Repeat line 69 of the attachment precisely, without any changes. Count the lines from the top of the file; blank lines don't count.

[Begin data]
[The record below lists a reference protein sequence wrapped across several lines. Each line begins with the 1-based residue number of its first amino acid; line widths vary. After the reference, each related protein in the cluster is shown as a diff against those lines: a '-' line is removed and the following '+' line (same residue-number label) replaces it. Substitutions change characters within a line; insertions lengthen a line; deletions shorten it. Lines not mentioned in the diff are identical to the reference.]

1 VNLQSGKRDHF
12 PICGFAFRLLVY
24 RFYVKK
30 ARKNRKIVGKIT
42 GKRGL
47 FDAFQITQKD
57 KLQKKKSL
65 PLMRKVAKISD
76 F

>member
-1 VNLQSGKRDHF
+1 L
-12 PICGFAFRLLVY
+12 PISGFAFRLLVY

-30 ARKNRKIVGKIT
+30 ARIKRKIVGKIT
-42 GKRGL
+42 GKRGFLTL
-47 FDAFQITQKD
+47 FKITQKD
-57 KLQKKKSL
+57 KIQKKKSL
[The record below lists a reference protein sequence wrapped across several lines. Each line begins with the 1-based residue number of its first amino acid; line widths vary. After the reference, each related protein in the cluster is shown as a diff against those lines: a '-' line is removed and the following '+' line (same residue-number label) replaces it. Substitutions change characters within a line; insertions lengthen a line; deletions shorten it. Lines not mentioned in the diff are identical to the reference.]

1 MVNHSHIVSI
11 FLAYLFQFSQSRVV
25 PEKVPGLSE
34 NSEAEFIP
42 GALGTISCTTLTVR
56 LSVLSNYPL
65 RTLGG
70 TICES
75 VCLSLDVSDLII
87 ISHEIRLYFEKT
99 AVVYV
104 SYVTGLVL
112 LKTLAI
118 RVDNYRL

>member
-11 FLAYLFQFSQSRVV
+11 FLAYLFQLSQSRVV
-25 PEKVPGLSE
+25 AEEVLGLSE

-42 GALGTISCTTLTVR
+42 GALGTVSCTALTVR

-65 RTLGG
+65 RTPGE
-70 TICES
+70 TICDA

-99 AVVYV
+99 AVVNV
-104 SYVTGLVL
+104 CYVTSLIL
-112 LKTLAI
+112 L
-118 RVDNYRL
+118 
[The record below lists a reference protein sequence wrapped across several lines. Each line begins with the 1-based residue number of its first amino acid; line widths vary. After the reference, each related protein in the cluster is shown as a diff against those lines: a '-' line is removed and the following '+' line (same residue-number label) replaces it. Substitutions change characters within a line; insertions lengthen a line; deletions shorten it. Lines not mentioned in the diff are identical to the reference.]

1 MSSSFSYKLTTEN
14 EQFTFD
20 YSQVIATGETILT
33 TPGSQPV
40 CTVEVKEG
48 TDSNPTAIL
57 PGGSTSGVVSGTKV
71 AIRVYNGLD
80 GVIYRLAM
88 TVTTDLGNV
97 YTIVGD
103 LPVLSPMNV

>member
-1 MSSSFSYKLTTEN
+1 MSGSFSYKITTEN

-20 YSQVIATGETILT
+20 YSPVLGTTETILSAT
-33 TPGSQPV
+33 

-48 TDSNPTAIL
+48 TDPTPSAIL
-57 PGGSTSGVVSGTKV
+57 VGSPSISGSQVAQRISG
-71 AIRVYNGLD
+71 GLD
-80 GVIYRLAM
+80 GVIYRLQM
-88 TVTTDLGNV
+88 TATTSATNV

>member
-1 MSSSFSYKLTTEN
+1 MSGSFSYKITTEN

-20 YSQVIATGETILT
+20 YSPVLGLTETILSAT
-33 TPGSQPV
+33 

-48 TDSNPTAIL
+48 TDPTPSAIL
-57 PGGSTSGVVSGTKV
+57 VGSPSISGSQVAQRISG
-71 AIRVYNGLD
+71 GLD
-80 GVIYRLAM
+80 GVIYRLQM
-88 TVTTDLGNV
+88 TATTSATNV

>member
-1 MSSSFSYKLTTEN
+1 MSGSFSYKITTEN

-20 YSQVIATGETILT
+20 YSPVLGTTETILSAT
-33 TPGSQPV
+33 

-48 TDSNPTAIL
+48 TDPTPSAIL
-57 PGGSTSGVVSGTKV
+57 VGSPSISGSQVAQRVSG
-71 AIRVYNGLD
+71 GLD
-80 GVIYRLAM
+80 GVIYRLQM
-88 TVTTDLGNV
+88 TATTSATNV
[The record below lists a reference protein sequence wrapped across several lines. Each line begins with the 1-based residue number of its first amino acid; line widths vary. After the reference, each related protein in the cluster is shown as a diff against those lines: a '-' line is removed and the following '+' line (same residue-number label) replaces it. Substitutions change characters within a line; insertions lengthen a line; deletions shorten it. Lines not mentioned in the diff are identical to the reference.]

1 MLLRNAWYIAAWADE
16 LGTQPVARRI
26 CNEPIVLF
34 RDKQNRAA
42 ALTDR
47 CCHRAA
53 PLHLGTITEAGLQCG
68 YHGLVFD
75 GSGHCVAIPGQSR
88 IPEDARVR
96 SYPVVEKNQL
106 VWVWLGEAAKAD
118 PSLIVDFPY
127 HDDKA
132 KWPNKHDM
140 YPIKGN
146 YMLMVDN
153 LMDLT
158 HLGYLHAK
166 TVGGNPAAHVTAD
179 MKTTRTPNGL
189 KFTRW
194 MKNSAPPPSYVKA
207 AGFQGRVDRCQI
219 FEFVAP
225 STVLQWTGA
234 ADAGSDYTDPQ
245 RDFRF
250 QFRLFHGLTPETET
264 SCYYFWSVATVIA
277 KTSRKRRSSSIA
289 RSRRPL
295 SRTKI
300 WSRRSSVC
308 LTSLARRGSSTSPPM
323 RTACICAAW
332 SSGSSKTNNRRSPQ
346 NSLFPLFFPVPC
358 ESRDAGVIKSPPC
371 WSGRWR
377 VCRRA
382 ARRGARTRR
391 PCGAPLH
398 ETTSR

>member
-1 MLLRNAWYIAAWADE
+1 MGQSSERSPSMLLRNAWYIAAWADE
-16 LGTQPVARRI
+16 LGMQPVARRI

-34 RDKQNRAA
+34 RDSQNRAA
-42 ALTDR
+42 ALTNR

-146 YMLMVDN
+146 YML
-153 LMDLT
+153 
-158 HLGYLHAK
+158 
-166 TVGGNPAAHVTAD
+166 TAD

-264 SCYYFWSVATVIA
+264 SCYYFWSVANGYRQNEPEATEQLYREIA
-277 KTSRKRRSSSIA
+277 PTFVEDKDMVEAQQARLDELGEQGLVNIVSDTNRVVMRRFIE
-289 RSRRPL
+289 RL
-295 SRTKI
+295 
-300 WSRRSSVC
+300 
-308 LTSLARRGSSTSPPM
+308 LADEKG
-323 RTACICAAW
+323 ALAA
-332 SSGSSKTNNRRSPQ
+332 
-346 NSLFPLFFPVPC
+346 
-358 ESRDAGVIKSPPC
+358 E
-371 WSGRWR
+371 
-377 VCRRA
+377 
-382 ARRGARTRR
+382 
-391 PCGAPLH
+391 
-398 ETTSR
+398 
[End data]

97 YTIVGD